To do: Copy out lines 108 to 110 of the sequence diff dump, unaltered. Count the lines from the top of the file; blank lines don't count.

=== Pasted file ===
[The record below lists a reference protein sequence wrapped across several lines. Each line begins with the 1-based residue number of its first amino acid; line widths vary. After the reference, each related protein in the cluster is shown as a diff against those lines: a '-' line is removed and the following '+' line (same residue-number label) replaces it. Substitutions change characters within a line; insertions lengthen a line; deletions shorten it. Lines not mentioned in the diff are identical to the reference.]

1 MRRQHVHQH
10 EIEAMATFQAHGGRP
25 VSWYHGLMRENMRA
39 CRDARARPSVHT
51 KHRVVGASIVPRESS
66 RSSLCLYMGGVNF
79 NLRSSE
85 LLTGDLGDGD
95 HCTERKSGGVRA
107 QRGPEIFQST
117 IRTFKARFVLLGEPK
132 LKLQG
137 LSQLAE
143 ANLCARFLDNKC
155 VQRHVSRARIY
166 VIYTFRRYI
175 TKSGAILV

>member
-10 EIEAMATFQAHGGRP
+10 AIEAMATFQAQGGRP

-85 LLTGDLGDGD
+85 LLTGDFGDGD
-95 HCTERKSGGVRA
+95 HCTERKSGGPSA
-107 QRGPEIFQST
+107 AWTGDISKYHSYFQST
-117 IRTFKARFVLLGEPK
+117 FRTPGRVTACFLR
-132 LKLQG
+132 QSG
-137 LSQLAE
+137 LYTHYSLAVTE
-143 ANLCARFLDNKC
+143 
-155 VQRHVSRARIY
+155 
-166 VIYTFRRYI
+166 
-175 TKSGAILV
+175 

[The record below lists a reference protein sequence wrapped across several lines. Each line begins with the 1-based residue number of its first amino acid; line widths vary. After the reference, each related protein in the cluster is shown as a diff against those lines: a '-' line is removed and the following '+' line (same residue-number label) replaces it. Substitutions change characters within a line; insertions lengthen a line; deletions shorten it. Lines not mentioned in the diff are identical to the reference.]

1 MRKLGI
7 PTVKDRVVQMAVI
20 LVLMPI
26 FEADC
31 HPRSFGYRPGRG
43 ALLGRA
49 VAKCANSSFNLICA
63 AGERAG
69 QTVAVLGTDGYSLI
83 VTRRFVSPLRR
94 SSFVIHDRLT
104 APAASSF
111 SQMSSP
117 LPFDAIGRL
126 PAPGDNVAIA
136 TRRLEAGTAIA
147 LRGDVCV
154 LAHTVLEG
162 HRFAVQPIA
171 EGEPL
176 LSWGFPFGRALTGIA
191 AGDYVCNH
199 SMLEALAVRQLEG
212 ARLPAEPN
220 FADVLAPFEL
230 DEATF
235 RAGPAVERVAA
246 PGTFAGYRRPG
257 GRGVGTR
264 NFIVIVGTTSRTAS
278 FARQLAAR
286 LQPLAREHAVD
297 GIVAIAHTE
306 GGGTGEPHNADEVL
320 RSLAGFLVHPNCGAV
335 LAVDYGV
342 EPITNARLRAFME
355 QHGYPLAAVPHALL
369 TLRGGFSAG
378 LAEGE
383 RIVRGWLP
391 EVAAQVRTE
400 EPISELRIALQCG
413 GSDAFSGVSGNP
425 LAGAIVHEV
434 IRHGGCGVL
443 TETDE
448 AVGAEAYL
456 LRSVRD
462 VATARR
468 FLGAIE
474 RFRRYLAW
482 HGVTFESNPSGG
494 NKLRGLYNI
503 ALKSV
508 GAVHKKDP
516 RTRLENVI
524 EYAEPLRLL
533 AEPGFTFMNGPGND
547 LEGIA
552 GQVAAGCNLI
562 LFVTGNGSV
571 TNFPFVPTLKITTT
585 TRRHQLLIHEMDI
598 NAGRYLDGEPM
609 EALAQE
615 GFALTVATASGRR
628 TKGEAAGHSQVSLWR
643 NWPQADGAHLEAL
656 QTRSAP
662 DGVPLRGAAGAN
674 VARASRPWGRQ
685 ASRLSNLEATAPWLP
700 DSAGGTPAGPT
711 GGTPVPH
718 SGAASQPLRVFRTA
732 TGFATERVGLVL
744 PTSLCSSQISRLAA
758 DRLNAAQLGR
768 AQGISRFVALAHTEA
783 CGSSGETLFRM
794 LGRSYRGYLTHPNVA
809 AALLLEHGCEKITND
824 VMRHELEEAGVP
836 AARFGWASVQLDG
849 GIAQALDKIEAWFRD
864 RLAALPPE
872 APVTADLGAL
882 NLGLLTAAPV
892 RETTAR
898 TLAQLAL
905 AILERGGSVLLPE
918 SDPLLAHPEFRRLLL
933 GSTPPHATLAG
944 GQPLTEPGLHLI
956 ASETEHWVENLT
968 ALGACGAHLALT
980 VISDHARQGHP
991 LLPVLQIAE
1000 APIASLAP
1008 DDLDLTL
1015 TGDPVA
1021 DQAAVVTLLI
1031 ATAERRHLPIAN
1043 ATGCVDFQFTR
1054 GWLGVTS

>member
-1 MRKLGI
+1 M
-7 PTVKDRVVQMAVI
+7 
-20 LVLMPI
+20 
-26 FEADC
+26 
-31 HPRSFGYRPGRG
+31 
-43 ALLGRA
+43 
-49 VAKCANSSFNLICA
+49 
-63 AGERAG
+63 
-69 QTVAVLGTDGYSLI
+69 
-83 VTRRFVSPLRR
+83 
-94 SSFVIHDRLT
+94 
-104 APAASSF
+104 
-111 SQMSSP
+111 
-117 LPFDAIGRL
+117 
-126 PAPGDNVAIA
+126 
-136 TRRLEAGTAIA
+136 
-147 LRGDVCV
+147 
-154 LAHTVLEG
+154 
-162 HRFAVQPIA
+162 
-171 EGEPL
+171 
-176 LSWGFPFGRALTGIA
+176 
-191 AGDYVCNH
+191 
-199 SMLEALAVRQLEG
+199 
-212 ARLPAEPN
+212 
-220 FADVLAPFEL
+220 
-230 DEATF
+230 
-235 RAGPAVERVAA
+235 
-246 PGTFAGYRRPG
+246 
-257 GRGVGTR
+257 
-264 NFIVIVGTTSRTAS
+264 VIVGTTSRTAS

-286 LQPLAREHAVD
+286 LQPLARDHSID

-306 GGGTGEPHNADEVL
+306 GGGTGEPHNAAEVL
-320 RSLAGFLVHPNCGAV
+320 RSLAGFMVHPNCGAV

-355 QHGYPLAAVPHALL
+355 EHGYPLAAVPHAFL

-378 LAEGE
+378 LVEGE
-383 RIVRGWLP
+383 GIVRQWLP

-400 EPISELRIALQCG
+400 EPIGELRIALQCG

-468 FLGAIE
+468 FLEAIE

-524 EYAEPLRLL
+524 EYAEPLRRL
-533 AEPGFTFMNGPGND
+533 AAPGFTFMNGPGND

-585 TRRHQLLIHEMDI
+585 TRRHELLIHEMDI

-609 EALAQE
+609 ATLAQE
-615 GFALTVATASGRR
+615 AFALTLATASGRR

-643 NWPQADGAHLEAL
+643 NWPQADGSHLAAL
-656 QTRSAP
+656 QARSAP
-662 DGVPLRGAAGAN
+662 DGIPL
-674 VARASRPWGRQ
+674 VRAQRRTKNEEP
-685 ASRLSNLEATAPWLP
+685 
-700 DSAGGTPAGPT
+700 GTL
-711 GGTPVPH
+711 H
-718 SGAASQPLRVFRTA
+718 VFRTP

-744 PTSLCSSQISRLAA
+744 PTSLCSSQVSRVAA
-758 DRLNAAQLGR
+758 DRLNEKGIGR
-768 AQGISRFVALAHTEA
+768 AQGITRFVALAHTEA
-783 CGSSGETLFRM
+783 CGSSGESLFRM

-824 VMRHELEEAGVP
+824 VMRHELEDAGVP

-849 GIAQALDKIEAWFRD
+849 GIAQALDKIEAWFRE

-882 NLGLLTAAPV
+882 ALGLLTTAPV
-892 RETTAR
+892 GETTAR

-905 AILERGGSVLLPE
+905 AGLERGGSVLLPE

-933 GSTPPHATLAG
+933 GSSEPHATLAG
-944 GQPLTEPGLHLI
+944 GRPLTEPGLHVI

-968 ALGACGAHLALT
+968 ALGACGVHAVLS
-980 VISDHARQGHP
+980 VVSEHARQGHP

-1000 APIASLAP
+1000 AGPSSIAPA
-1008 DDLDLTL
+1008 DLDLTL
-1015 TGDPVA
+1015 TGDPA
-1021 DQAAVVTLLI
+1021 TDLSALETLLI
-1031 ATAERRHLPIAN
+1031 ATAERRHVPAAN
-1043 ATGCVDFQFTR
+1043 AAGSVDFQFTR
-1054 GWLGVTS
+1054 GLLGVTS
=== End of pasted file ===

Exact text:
609 EALAQE
615 GFALTVATASGRR
628 TKGEAAGHSQVSLWR